Anesthesiology is a specialty of medicine.
Anesthesiologists are physicians who promote patient well-being in and out of the operating room. As a diverse group, we can deliver safe anesthesia care in the operating room and procedural areas using a wide array of state-of-the-art technology, provide medical evaluation and consultation for patients before and after surgery, manage pain conditions resulting from surgery or other injuries in the short- and long-term, and discover safer and more effective ways to care for patients in the field of anesthesiology research.
After college, modern anesthesiologists complete four years of medical school then four years of residency training, and many go on to pursue extra years of fellowship training in pediatric or cardiac anesthesiology, acute or chronic pain medicine, critical care medicine, research, or other specialty fields of perioperative care. Anesthesiologists are specialists in the human condition under stress, mastering the areas of physiology and pharmacology, including the body’s response to potent medications.
Great strides in patient safety have been made by anesthesiologists. Specifically, the use of life-like patient simulation in the training of new physicians was pioneered by anesthesiologists. Research conducted by anesthesiologists at the VA Palo Alto, in part, led to the replacement of toxic (and occasionally explosive) anesthetic gases with the safe agents we use today. It is no exaggeration to say that modern surgery would not exist without the incredible advances in anesthesiology.
I am proud to be an anesthesiologist and follow in the footsteps of giants who have come before me. I have the best job in the world: helping patients through the stressful experience of surgery, relieving pain, and making new discoveries through research that will hopefully benefit future patients.
The application cycle for the 2014-15 Stanford Regional Anesthesiology and Acute Pain Medicine Fellowship class is still open for 1 off-cycle spot scheduled to start in Winter 2015. The application cycle for 2015-16 is also open now and will remain open until Summer 2014. I co-direct this training program along with Dr. Lindsey Vokach-Brodsky. In addition to being the only fellowship in this specialty located in Northern California, the Stanford program provides its fellows with a unique training experience in a beautiful setting. Throughout the training year, various clinical rotations at Stanford Medical Center, Stanford Medicine Outpatient Center, and the VA Palo Alto immerse fellows in an environment focused on teaching them advanced regional anesthesia techniques and perioperative pain medicine. Fellows have ample opportunity to participate in clinical research projects and to teach basic and intermediate techniques to residents and other practitioners at educational workshops and study anatomy in the cadaver lab.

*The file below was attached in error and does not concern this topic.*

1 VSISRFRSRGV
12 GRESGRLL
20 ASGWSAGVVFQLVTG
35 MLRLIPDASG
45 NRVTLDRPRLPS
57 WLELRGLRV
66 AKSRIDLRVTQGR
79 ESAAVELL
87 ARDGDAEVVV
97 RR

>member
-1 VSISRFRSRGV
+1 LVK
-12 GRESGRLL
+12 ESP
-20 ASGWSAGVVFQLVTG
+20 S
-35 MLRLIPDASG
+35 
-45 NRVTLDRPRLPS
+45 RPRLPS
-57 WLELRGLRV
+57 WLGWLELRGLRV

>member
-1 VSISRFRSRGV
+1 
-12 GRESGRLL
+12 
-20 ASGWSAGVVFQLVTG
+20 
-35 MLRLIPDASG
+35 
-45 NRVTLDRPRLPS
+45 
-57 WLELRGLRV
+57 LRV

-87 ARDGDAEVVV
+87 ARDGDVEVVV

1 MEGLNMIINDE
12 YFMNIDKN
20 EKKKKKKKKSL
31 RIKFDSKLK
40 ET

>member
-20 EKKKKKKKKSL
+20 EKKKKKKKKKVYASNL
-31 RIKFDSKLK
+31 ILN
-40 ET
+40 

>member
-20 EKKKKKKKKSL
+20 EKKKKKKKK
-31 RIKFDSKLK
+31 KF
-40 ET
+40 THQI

If you are interested in applying, please see the Stanford Anesthesia website for further information. To compare programs, visit ASRA.com.
We recently launched the first website for the Anesthesiology and Perioperative Care Service at the VA Palo Alto Health Care System. As our patient population gets more connected with instant access to information via the internet, it is more important than ever for us to reach out to them. We know that going through the surgical process is a stressful experience for patients and families. Through this website, we hope that our Veteran patients will be able to learn more about the cutting-edge anesthesia and pain management services we have to offer them. We also want our prospective staff, trainees, and colleagues to see the great things we’re doing at the VA Palo Alto these days. Please visit us at online!
Welcome to EdMariano.com!
I am an anesthesiologist at the VA Palo Alto Health Care System (VAPAHCS) in Palo Alto, California. My specialty is regional anesthesia which involves performing a variety of specific nerve block techniques to numb areas of the body for pain control. Our research has shown that nerve blocks provide patients with the best possible form of pain management after surgery. At the VAPAHCS, we even use nerve blocks as the primary anesthetic for outpatient surgeries so patients can wake up faster, pain-free, and without the nausea and other side effects associated with general anesthesia.